Announcing Stack Overflow Documentation

We started with Q&A. Technical documentation is next, and we need your help.

Whether you're a beginner or an experienced developer, you can contribute.

Sign up and start helping → Learn more about Documentation →

I have some neural net code written in c# that would benefit from using SIMD support. Mono 2.2 just came out that supports SIMD but Microsoft's c# does not support this yet. Being happy with my c# setup I was wondering if I could write a lib in mono for that piece and call it from .net.

Edit: I guess what I really want to know is it possible to compile mono down to something like a DLL that I then can call from dotnet. I heard Miguel de Icaza on a podcast saying that for the iphone the mono compiler would allow them to compile down to an exe for moonlight so it did not violate the terms of service for iphone so it got me thinking what else can you compile to.

I heard Miguel de Icaza on another pod cast Herding Code Episode 28 say that you could use the mono complier to compile to an exe not just to intermediate code. What are the implications of this?

This got my curiosity up so I thought that I would throw a bounty at it.

share|improve this question
up vote 5 down vote accepted

Essentially, if you write it with Simd and distribute the dll with your code, it will use acceleration if the target VM supports it. If not, it doesn't break. So you can use the library and give any users of your program who run .NET apps with Mono a speed boost.

Microsoft has been said to be planning to add such support in its next release of its runtime, though I cannot find the link and don't have it handy right this sec---can dig the link out of a historic backup if anyone is interested enough.

share|improve this answer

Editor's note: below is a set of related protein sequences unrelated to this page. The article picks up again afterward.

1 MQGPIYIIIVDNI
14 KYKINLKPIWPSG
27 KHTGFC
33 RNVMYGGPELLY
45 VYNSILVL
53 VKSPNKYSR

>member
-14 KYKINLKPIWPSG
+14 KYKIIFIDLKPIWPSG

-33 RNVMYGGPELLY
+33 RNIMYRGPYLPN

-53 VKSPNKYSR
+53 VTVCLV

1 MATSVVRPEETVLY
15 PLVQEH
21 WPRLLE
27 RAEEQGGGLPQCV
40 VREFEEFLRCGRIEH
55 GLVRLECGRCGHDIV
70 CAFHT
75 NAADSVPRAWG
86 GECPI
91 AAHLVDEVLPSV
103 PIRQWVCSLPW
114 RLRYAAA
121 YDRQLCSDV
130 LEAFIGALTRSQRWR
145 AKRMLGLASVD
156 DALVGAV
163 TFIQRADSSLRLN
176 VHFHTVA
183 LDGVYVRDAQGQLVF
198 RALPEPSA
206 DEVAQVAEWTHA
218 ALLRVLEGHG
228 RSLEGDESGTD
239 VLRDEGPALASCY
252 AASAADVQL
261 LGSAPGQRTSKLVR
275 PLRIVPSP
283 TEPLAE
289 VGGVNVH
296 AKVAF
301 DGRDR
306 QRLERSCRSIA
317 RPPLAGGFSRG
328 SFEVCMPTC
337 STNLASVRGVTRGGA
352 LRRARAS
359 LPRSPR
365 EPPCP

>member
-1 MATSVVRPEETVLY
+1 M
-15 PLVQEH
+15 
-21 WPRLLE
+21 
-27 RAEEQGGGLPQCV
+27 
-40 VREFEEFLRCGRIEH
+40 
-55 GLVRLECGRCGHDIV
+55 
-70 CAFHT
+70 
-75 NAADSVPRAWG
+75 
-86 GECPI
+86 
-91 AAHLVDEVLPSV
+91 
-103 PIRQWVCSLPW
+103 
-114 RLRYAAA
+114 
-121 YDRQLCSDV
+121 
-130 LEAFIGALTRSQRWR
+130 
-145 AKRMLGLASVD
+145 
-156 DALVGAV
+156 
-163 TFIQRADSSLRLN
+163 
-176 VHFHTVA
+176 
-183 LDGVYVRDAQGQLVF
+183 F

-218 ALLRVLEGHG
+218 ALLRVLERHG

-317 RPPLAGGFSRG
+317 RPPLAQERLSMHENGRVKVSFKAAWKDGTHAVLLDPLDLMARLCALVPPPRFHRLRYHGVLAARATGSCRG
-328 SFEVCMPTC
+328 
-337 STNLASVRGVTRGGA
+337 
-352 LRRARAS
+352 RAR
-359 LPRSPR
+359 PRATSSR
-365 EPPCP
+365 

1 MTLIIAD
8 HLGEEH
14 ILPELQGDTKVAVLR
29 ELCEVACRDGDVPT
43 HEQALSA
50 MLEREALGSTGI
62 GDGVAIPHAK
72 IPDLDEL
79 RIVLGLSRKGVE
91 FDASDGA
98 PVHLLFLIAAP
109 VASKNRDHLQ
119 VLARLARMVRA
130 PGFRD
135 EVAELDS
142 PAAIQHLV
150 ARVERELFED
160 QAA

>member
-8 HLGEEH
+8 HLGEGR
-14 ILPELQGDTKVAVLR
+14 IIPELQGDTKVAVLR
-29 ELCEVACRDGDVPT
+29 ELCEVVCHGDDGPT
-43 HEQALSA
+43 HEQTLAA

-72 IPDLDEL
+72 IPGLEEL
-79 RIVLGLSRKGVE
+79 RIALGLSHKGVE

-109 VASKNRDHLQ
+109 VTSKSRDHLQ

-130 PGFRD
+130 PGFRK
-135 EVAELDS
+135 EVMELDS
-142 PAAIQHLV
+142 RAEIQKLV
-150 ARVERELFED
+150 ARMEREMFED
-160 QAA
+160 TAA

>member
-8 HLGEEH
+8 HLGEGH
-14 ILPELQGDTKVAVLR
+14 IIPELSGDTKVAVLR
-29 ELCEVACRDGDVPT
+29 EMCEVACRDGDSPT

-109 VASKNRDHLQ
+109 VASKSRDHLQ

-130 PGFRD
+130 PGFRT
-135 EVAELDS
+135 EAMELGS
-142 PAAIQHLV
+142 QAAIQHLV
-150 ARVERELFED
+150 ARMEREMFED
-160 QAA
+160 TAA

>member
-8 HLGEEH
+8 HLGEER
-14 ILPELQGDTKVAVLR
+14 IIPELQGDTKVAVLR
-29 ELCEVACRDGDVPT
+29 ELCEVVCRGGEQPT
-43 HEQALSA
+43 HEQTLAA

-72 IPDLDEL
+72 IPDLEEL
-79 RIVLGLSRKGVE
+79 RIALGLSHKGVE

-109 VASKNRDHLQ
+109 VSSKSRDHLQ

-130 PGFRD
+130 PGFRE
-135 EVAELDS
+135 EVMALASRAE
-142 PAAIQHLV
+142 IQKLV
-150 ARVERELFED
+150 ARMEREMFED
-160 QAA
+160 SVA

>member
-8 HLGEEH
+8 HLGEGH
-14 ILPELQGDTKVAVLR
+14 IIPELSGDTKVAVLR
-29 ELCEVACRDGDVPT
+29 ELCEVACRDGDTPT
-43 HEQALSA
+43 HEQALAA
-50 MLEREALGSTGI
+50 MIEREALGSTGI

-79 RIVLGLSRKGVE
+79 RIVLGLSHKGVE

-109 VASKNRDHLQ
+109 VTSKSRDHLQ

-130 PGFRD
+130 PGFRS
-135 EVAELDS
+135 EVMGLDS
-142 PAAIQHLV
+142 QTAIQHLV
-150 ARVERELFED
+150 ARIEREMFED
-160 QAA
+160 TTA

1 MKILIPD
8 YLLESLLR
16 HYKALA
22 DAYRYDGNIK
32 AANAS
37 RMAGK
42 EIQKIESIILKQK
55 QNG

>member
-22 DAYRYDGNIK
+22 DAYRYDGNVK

From Miguel de Icaza's blog:

Our library provides C# fallbacks for all of the accelerated instructions. This means that if your code runs on a machine that does not provide any SIMD support, or one of the operations that you are using is not supported in your machine, the code will continue to work correctly.

This also means that you can use the Mono.Simd API with Microsoft's .NET on Windows to prototype and develop your code, and then run it at full speed using Mono.

As I understand it, this means that you can write code that uses Mono.Simd, and will be able to run it under .Net, but it won't be any faster than regular code, because the .Net runtime doesn't support SIMD yet.

share|improve this answer

In order to take advantage of SIMD features, the runtime should be able to natively support it. Basically, Mono treats Mono.Simd namespace specially in the runtime. Obviously, Microsoft .NET runtime does not support this feature. However, the Mono.Simd assembly provided is a completely valid and normal .NET assembly written in managed code and therefore it can run on .NET CLR, but it would be just a software emulation of what SIMD instructions do.

You can run Mono runtime on Windows and take advantage of those features but there is no direct way to run half of application on .NET and the other half on Mono (you could, of course, use communication mechanisms as two distinct applications can use, but it doesn't make sense for this scenario at all).

share|improve this answer

Your Answer


By posting your answer, you agree to the privacy policy and terms of service.

Not the answer you're looking for? Browse other questions tagged or ask your own question.